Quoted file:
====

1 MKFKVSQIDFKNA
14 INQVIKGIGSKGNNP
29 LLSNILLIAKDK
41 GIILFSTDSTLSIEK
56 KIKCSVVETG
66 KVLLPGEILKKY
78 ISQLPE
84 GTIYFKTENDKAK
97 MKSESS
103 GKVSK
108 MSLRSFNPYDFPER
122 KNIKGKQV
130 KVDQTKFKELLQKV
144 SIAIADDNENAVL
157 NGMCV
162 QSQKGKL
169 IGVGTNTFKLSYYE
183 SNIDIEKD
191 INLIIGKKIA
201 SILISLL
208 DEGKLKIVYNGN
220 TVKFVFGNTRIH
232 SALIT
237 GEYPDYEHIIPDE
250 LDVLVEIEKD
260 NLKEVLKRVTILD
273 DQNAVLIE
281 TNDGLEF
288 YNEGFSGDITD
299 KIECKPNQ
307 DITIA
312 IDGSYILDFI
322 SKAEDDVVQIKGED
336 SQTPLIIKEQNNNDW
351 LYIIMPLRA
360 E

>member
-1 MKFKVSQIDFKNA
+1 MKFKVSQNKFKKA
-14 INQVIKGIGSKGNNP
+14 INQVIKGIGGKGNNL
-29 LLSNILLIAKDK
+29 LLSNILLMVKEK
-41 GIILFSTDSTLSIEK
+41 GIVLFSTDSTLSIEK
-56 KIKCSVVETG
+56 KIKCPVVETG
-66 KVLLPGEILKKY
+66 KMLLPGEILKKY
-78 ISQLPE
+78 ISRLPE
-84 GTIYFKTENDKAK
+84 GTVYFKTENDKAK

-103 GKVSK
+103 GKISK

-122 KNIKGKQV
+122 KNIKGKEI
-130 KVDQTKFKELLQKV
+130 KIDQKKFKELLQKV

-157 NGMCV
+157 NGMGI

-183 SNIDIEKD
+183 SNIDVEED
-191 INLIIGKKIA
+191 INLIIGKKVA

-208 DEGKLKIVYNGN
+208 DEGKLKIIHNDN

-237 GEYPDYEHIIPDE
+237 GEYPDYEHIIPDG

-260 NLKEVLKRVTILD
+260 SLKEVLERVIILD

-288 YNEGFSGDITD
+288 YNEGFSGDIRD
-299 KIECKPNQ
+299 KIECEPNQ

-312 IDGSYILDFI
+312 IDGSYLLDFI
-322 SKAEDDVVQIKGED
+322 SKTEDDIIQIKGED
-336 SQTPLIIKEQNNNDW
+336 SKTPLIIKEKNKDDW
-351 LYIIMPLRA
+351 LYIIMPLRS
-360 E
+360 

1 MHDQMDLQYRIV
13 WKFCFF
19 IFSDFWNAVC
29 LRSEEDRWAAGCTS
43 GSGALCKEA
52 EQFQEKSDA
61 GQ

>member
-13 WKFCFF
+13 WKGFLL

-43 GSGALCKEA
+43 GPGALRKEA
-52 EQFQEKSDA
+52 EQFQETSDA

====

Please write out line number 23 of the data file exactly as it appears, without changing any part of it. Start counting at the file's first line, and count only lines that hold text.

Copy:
232 SALIT